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Pope Francis to participate in Cardinal Law's funeral service

The move has upset some sexual abuse survivors who say the disgraced former Boston archbishop should not be given the honor.
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Cardinal Law was Archbishop of Boston in 1984 until 2002 when he resigned amidst the scandal that priests were molesting minors. Photo: Reuters

Pope Francis will take part in the funeral service for Cardinal Bernard Law, the former archbishop of Boston who died Wednesday at 86 and left a disgraced legacy associated with the sexual abuse scandals within the Catholic Church.

Law’s funeral Mass will be held Thursday in St. Peter’s Basilica in Rome and will be presided over by Cardinal Angelo Sodano, dean of the College of Cardinals, as well as other cardinals and bishops, according to the Catholic News Agency.

Francis, who has previously highlighted the importance of forgiveness in his public speakings, will preside over the rite of Last Commendation and the Valediction.

In a statement, Francis offered condolences to the College of Cardinals for Law’s death.

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“I raise prayers for the repose of his soul, that the Lord, God who is rich in mercy, may welcome him in His eternal peace, and I send my apostolic blessing to those who share in mourning the passing of the cardinal, whom I entrust to the maternal intercession of the Virgin Mary Salus Populi Romani,” Francis said in the statement.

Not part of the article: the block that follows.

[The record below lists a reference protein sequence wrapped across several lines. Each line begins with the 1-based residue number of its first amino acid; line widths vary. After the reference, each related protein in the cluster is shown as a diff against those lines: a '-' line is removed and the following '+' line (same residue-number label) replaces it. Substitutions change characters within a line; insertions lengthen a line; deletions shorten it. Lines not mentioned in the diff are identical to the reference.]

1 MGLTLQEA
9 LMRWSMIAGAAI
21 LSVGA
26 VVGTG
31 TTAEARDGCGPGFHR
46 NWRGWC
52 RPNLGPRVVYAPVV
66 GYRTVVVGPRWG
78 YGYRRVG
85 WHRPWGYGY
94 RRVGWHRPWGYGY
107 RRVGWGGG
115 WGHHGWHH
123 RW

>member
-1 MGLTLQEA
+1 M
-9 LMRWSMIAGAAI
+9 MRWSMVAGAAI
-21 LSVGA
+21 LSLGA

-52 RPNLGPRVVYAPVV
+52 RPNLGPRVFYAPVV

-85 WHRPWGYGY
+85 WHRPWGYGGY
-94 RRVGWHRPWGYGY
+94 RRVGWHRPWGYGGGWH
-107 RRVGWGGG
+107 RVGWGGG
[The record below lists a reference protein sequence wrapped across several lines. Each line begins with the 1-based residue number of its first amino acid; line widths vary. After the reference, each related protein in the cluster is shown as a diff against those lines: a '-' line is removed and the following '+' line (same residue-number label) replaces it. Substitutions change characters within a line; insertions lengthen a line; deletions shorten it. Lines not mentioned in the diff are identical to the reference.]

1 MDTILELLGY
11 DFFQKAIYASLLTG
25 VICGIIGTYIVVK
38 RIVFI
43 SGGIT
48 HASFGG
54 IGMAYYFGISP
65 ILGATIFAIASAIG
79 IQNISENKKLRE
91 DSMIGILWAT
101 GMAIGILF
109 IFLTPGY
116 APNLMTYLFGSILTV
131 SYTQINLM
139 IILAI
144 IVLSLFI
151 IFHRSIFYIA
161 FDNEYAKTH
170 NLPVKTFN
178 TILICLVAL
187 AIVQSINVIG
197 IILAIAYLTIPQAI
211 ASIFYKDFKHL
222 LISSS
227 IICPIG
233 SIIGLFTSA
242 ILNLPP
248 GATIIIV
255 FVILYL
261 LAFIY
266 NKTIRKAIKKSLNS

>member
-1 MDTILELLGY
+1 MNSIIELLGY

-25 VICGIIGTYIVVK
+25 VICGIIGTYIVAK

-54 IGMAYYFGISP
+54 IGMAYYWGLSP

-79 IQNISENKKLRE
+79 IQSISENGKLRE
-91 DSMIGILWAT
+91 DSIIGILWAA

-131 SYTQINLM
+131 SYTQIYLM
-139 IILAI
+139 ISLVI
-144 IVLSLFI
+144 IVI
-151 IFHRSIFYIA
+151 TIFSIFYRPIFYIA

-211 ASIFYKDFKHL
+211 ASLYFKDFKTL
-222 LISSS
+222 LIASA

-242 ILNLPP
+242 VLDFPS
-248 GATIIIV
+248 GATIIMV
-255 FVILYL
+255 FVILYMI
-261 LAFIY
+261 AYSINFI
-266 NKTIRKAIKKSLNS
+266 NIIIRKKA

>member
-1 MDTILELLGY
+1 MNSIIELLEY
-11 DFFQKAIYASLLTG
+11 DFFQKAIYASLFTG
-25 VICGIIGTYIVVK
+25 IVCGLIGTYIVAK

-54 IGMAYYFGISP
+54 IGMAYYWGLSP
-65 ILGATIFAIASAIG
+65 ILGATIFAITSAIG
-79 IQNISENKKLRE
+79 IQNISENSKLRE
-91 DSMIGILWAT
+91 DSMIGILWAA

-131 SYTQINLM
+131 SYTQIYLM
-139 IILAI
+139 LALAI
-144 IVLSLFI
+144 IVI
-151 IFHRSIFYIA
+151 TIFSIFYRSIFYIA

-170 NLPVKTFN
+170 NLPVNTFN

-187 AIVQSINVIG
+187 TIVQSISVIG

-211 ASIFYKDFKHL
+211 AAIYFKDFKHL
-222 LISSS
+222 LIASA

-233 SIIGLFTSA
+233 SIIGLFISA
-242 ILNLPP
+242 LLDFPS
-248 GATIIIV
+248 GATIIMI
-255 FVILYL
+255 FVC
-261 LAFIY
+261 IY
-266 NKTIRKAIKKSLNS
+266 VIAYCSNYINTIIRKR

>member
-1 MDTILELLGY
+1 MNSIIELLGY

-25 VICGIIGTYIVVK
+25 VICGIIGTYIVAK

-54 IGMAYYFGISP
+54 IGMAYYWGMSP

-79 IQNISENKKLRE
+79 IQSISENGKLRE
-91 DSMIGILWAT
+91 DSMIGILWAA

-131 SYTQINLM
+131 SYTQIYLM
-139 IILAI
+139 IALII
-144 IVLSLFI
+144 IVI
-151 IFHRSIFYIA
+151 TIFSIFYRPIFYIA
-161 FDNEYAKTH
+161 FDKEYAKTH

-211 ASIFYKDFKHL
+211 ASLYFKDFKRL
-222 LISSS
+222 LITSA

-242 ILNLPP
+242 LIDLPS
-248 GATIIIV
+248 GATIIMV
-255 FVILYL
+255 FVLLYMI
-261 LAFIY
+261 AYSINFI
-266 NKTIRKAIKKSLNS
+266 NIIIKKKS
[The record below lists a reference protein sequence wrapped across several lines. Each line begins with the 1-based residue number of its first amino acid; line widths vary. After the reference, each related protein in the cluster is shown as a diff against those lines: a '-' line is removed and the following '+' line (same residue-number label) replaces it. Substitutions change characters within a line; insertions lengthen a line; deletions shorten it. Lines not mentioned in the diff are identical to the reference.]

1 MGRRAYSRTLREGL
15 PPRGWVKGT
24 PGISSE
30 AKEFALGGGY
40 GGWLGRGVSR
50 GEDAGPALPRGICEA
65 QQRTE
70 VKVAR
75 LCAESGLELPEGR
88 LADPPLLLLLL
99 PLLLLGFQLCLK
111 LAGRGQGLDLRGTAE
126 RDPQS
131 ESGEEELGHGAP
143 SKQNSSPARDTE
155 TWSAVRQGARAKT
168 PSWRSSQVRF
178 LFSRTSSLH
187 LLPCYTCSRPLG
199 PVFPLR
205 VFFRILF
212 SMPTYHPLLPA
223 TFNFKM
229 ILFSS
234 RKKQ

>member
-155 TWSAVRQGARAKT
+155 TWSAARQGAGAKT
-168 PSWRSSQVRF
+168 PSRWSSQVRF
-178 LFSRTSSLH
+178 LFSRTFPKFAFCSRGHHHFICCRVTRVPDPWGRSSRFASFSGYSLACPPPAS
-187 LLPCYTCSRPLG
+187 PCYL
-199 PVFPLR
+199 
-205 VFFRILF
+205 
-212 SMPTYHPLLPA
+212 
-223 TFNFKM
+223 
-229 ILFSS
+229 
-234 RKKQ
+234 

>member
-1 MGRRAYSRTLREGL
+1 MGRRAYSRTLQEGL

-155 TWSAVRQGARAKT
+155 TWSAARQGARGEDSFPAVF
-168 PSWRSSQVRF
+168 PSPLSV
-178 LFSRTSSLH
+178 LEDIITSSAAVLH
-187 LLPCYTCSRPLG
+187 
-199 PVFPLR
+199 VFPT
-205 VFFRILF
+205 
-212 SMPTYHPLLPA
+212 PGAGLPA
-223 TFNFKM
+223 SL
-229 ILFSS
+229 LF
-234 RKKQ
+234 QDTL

The official statement from the Vatican did not mention the sexual abuse of minors within the Catholic Church.

Law was ordained as a priest in 1981 and appointed archbishop of Boston in 1984, a position he held until 2002. He resigned from that position following multiple reports exposing a system of abuse in the Catholic Church in Boston in which priests who sexually abused minors were not removed from the ministry.

The scandal was chronicled by the Boston Globe Spotlight Team through multiple articles at the time and was turned into a feature film in 2015.

Cardinal Sean P. O’Malley, who succeeded Law as the archbishop of Boston, issued a statement Wednesday in which he apologized to those who were sexually abused during Law’s leadership.

“I recognize that Cardinal Law’s passing brings forth a wide range of emotions on the part of many people,” Cardinal O’Malley said in his statement. “I am particularly cognizant of all who experienced the trauma of sexual abuse by clergy, whose lives were so seriously impacted by those crimes, and their families and loved ones. To those men and women, I offer my sincere apologies for the harm they suffered, my continued prayers and my promise that the Archdiocese will support them in their effort to achieve healing."

O’Malley will not be at Law’s funeral, the Boston Globe reported, as he just returned from a week in Rome. He was able to visit Law in the hospital, his spokesperson told the Globe.

Victims of sexual abuse at the hands of priests are outraged over the Church’s funeral plans, CNN reported. Many did not have condolences to offer about Law’s death and believe that he does not deserve a service of such honor.

"I think it should be very quiet and not celebrated," said Alexa MacPherson, a Boston-area native who says she was sexually abused by a priest as a child, at a news conference on Wednesday. "There's nothing to celebrate [with] somebody who allowed children to be victimized and to have a lifetime of irreparable damage."